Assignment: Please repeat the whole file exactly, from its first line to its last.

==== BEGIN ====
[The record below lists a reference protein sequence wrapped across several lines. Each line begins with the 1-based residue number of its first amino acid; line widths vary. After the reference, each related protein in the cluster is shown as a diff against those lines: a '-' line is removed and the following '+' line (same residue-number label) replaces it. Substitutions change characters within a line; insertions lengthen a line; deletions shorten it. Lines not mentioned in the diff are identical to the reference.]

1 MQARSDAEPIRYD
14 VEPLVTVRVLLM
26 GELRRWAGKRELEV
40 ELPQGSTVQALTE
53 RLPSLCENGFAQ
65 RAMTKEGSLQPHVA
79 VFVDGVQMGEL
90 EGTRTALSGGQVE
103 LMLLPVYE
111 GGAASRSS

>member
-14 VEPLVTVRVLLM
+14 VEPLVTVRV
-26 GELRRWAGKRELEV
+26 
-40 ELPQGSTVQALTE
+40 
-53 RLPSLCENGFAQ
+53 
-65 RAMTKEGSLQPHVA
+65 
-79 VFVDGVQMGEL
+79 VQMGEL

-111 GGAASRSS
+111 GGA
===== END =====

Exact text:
[The record below lists a reference protein sequence wrapped across several lines. Each line begins with the 1-based residue number of its first amino acid; line widths vary. After the reference, each related protein in the cluster is shown as a diff against those lines: a '-' line is removed and the following '+' line (same residue-number label) replaces it. Substitutions change characters within a line; insertions lengthen a line; deletions shorten it. Lines not mentioned in the diff are identical to the reference.]

1 MQARSDAEPIRYD
14 VEPLVTVRVLLM
26 GELRRWAGKRELEV
40 ELPQGSTVQALTE
53 RLPSLCENGFAQ
65 RAMTKEGSLQPHVA
79 VFVDGVQMGEL
90 EGTRTALSGGQVE
103 LMLLPVYE
111 GGAASRSS

>member
-14 VEPLVTVRVLLM
+14 VEPLVTVRV
-26 GELRRWAGKRELEV
+26 
-40 ELPQGSTVQALTE
+40 
-53 RLPSLCENGFAQ
+53 
-65 RAMTKEGSLQPHVA
+65 
-79 VFVDGVQMGEL
+79 VQMGEL

-111 GGAASRSS
+111 GGA